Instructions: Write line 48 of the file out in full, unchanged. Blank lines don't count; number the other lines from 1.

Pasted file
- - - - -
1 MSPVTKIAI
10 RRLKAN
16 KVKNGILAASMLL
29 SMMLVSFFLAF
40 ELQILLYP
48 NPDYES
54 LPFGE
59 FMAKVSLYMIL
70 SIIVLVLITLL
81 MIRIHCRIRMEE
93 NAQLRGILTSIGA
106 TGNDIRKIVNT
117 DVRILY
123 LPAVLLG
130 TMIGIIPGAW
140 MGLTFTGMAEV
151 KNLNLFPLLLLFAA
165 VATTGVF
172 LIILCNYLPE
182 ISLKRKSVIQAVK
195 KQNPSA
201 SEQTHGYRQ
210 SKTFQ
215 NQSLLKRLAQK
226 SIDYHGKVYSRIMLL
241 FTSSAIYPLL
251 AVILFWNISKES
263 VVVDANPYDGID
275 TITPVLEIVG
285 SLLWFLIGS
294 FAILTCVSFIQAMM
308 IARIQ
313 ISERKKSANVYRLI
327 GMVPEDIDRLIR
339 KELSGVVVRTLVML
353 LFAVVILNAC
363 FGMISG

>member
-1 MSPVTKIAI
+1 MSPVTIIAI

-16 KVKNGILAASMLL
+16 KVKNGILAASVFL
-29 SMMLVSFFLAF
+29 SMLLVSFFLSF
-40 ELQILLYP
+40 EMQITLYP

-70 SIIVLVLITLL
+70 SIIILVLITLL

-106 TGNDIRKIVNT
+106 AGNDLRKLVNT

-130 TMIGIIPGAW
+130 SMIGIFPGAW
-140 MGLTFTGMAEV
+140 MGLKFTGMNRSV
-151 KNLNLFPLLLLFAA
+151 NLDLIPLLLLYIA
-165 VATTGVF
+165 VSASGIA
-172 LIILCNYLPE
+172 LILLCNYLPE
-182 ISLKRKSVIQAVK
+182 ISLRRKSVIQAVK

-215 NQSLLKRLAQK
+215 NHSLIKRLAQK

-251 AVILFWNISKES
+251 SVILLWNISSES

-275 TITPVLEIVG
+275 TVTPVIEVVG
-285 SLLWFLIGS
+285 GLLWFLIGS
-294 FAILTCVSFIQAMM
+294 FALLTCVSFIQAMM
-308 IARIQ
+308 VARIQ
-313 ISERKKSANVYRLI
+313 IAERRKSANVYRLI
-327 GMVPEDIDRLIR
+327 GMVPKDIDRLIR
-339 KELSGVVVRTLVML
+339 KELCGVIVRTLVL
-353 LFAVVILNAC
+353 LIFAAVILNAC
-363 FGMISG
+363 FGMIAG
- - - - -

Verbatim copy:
+70 SIIILVLITLL